Although Oscar Wilde’s second great comedy, An Ideal Husband was “re-discovered” twice in the 1980s – in severely contrasted, but equally fine productions by Peter Hall and Philip ProwseLindsay Posner’s superb revival at the Vaudeville is a timely reminder of its sharp definition of troubles in private and political life.

Often dismissed as too long and too melodramatic, Posner’s production reasserts the play’s Ibsenite classicism coated in a polished veneer: Alexander Hanson’s Sir Robert Chiltern, a rising political star in the Foreign Office, is cornered by Samantha Bond’s blackmailing Mrs Cheveley for having sold a Cabinet secret to another government.

Mrs Cheveley is keen to promote her own commercial interests at the expense of Sir Robert’s integrity: “Scandals used to lend charm, or at least interest, to a man – now they crush him. And yours is a very nasty scandal. You couldn’t survive it.”

Even at the time of its premiere, this must have sounded both satirical and prophetic, and the intervening century has done nothing to blunt the play’s cutting edge in its discussion of power, morals and marriage. Hanson and Bond are well matched by Rachael Stirling as Lady Chiltern and Elliot Cowan as Lord Goring in their sinuous arguments and witty debate.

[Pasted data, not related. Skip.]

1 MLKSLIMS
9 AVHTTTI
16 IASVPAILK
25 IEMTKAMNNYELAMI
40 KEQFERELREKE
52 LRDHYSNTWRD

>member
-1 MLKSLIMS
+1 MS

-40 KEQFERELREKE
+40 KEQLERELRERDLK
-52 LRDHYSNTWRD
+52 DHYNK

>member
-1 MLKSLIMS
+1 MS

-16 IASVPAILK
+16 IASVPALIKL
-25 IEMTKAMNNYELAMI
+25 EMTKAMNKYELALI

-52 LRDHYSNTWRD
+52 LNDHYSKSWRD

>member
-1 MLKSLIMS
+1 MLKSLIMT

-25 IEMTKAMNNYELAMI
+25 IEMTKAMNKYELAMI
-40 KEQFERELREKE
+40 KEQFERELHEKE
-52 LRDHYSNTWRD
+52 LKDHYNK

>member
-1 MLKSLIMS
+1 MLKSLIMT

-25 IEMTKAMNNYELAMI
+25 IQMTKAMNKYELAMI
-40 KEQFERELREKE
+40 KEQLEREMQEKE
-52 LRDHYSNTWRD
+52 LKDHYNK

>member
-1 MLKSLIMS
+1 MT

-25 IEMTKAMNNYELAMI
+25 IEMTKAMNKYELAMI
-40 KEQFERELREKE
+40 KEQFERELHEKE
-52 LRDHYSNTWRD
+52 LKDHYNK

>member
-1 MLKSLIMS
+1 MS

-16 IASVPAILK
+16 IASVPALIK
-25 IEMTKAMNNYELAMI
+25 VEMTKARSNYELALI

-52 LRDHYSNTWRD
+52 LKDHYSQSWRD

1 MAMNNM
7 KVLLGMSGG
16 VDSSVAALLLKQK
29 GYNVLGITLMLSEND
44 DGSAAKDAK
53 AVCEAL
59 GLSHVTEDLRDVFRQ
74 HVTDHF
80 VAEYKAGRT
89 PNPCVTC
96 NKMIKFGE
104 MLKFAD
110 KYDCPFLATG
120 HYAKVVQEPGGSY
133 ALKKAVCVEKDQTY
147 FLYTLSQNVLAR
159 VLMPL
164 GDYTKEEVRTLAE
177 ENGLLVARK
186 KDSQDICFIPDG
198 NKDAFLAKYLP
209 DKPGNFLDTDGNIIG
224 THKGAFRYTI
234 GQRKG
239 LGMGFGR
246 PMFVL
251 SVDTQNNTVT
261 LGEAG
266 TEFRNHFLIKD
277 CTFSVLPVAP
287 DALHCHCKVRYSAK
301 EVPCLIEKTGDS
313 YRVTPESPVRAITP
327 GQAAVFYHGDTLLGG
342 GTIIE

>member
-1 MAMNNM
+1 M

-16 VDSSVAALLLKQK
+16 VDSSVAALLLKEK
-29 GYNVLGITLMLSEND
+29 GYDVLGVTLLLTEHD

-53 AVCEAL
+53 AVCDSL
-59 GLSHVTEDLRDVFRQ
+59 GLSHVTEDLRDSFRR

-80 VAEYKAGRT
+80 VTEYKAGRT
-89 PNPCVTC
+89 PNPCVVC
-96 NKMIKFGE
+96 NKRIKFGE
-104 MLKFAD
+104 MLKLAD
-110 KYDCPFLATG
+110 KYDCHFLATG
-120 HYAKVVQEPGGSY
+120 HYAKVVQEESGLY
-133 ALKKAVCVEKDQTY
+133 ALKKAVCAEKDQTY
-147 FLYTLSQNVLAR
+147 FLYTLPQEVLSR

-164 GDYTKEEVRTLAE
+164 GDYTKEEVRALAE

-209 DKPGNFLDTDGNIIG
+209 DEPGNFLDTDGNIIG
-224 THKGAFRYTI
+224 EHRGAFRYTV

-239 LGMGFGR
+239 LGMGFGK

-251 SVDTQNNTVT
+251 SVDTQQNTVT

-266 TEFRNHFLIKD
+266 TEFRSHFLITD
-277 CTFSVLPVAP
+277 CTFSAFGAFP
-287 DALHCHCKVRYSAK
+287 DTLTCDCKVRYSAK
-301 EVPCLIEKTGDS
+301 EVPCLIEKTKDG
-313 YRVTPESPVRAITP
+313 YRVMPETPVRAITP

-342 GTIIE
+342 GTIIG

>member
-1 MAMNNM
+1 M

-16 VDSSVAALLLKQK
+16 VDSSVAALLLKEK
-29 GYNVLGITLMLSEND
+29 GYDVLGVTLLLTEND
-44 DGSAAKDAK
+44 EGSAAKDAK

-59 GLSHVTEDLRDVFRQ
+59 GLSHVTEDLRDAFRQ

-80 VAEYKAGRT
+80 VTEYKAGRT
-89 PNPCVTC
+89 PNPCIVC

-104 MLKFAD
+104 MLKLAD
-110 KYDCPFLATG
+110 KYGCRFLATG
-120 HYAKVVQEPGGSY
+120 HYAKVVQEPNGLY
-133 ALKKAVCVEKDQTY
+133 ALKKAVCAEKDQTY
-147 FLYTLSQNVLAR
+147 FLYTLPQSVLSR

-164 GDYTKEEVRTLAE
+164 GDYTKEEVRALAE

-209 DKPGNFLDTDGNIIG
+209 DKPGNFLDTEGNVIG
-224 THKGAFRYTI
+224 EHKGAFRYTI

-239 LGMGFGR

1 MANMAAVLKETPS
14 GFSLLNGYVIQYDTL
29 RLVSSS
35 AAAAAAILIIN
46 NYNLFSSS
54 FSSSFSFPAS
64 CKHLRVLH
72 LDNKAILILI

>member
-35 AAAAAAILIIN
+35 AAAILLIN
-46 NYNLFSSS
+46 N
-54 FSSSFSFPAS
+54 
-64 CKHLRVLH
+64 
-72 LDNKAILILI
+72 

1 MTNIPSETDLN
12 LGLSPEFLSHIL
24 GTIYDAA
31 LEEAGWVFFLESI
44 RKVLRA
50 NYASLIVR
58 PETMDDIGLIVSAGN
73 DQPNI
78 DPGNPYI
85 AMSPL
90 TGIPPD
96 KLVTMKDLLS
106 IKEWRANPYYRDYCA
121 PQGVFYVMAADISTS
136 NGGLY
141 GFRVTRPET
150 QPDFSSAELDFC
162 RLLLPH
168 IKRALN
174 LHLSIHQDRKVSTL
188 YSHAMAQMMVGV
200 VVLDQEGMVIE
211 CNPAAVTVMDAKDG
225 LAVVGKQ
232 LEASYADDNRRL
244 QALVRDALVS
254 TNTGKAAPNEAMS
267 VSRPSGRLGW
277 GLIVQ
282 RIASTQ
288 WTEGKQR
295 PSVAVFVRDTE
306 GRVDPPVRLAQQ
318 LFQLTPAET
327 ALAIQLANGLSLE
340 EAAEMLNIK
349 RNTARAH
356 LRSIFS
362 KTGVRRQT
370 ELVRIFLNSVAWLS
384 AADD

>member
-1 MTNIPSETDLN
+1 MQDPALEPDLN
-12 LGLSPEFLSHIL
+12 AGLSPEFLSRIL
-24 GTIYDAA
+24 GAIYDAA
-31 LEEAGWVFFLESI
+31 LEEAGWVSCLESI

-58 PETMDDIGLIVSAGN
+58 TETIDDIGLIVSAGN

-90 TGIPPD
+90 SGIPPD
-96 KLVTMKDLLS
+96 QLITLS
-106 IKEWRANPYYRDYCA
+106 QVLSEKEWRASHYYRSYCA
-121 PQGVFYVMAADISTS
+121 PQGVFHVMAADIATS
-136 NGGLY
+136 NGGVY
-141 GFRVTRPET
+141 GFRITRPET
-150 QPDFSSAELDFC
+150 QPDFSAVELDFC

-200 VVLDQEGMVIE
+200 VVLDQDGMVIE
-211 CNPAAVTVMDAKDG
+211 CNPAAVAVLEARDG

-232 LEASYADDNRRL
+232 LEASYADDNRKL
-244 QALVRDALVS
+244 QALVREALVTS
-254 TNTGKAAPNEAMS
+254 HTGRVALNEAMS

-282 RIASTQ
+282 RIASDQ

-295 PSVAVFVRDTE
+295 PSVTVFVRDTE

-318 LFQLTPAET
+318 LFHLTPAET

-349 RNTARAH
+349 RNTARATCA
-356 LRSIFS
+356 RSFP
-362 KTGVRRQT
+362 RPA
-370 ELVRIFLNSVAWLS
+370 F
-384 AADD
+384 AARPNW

The setting in Grosvenor Square is beautifully designed by Stephen Brimson Lewis as a gilded monument to wealth and privilege. For once, you can honestly say that the West End has a classical production that would grace the stage of the National. Admirers of Downton Abbey on television will be thunderstruck by the quality of the script, the elegance of phrase and the architecture of thought and speech.

The cast is strong all the way down, from Charles Kay’s dyspeptic grandee and Caroline Blakiston’s magnificent dowager (with one of Wilde’s greatest drawing room monologues) right through to Max Digby’s deliciously observed servant and Fiona Button’s pert society sibling. A wonderful evening.